Beliefnet
God-O-Meter

The latest poll by the Quinnipiac University Polling Institute has Barack Obama leading by 12 points in Pennsylvania, the state where his one-time rival, Hillary Clinton, pretty much handed him his hat in the Democratic primary two months ago. Of course, there will be polls and polls in all the swing states in the 20 weeks leading to Election Day and no one is predicting that John McCain will slight a state that John Kerry barely won in ’04. Indeed, the McCain campaign opened a “victory headquarters” in the state capitol Harrisburg today.

Still, the number must give some in the Obama camp a sense of satisfaction, not least because so many pundits have described the Keystone State as home to two major groups–Roman Catholics and blue-collar voters–that they predict Obama will have to struggle mightily to win. With nearly a third of its citizens Catholic, Pennsylvania has one of the highest proportions of members of the church to its overall population of any state.

Mention of which allows God-o-Meter to segue (perhaps a bit inelegantly) into the news this week that a rather high-profile Catholic and Republican, Douglas W. Kmiec, is sticking with Obama, despite Kmiec’s outspoken anti-abortion stand and the extraordinary rebuke he recently received from a priest at Mass. Kmiec, who teaches constitutional law at Pepperdine University and formerly served as U.S. assistant attorney general to President Ronald Reagan, drew considerable attention earlier this month after it was revealed that a priest denied him communion at a Mass for business people whom Kmiec was to address.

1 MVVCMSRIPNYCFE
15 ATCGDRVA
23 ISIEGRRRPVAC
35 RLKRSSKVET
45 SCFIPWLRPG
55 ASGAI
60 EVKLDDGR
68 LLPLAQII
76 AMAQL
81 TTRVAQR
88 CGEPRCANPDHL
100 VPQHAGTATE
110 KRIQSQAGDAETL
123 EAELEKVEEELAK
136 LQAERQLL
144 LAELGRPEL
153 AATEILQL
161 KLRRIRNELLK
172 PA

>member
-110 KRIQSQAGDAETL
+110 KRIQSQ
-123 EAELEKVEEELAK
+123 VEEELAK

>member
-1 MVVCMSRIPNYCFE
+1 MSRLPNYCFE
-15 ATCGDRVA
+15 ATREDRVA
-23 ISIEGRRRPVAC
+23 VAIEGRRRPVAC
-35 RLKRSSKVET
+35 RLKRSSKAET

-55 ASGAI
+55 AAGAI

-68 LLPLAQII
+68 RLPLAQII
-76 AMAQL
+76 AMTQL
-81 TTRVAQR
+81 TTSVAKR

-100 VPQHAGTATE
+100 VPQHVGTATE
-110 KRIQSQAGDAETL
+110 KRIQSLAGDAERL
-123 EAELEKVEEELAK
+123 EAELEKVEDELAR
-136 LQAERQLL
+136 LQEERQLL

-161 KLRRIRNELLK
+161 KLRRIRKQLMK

The incident raised the question of whether priests might withhold the Eucharist from lay people who support candidates favoring abortion rights, as Obama does. The Washington Post columnist E.J. Dionne wrote a piece on the issue.

In an op-ed  published this week in The Chicago Tribune, Kmiec said he recently joined about 30 religious leaders in a private discussion of social issues with Obama. A lot of the talk center on abortion, on which Obama and Kmiec do not agree, “and I told him so,” Kmiec wrote. But he added that Obama “shares a common aspiration to reduce the incidence of abortion” and that the meeting offered evidence of Obama’s “appreciation for both the significance of faith and faith differences and an open mind sensitive to the need to protect religious freedom.”

To be sure, we’re talking here about a couple of incidents involving a prominent lawyer and a candidate not of his party. But it suggests just how complex and unpredictable this election may become, in terms of the issues, personalities and hopes involved.

 

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